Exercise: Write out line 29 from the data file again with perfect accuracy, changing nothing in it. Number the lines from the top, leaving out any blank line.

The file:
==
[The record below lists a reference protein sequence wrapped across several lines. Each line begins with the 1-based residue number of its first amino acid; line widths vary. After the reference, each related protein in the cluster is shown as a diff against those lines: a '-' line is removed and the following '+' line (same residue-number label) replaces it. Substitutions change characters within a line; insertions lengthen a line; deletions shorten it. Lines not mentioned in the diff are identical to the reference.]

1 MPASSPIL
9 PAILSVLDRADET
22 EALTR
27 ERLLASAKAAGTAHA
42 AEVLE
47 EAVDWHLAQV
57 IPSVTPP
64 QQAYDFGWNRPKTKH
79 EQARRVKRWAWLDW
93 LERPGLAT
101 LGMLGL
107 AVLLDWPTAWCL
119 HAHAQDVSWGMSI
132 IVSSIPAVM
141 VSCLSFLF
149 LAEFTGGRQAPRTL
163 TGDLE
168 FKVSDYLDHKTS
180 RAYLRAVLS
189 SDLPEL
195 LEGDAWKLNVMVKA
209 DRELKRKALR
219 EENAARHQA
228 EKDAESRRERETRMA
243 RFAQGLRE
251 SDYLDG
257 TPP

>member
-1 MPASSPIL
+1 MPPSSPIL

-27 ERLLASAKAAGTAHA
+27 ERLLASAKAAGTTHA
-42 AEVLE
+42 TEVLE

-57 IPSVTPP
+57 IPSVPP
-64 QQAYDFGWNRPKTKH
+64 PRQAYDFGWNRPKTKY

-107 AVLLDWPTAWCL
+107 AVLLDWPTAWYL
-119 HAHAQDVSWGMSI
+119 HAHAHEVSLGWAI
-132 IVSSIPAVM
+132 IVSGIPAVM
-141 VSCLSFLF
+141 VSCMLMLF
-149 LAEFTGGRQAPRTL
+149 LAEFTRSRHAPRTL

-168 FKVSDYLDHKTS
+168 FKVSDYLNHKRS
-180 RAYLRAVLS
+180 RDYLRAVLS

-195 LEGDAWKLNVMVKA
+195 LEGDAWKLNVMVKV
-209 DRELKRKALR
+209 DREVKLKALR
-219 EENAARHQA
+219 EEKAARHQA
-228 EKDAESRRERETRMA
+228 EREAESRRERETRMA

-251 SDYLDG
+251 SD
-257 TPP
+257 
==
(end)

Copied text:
>member